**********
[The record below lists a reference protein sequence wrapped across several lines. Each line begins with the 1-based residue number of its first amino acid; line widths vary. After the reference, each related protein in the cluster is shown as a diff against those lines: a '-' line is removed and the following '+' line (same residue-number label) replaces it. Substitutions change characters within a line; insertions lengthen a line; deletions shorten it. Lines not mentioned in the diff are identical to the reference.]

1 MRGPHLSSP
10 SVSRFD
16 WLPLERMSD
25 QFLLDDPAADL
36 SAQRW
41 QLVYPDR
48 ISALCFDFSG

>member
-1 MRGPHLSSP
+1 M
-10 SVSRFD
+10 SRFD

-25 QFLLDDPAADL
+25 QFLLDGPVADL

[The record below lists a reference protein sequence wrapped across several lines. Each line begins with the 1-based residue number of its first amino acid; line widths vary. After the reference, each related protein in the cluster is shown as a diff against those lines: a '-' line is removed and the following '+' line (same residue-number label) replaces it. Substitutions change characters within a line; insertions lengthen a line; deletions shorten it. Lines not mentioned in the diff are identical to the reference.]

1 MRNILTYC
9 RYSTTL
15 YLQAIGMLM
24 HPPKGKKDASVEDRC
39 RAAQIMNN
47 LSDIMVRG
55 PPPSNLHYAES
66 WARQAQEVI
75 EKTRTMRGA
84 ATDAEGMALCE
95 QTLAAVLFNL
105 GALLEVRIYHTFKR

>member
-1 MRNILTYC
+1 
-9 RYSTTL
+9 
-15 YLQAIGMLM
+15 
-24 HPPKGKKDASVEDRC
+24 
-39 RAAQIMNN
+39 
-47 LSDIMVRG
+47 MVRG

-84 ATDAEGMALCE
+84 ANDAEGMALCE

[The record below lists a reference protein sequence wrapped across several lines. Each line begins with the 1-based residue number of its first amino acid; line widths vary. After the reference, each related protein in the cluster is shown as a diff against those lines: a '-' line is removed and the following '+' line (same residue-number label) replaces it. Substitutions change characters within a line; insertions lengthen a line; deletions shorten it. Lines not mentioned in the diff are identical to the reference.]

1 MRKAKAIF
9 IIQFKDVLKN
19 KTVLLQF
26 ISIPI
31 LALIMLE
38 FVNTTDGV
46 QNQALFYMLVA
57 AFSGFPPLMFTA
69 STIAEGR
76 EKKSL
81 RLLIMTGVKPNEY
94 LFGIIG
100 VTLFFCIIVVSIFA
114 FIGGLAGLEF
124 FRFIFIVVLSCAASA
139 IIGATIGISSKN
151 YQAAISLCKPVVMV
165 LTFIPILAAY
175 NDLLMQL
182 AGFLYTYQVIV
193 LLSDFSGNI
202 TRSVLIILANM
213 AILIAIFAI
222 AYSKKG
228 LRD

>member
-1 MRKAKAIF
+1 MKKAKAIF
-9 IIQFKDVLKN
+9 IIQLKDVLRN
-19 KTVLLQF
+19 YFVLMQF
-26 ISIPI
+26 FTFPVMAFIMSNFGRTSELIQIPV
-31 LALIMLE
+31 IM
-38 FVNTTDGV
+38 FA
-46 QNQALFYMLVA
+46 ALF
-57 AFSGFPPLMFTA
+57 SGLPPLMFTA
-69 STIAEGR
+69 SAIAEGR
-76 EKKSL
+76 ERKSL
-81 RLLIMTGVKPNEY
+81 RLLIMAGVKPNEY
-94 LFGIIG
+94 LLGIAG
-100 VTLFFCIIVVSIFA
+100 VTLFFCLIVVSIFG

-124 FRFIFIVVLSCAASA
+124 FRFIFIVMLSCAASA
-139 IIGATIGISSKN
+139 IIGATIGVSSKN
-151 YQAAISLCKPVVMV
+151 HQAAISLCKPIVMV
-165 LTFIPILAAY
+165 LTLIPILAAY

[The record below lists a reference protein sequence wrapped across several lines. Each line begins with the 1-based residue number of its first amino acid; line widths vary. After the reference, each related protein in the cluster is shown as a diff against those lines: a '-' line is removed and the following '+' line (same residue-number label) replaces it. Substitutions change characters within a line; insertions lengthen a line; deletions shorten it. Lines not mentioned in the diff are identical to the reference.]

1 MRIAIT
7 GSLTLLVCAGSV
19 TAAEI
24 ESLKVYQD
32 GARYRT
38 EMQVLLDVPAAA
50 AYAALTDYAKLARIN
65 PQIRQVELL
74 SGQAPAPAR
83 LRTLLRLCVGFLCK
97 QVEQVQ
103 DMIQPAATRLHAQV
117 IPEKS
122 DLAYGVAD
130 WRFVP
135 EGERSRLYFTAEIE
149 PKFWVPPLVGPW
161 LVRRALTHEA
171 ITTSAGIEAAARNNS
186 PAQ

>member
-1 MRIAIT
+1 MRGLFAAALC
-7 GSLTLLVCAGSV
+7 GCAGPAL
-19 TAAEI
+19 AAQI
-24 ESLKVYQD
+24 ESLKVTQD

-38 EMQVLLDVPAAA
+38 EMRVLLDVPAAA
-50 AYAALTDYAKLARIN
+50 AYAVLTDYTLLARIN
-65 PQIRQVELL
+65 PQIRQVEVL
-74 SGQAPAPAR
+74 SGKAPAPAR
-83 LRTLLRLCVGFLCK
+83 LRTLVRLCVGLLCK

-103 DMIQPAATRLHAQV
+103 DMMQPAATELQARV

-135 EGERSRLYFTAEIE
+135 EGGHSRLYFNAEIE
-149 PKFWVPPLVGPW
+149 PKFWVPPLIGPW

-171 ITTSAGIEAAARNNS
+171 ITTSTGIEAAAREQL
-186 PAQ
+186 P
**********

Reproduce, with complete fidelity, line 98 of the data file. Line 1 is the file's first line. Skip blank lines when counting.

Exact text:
+124 FRFIFIVMLSCAASA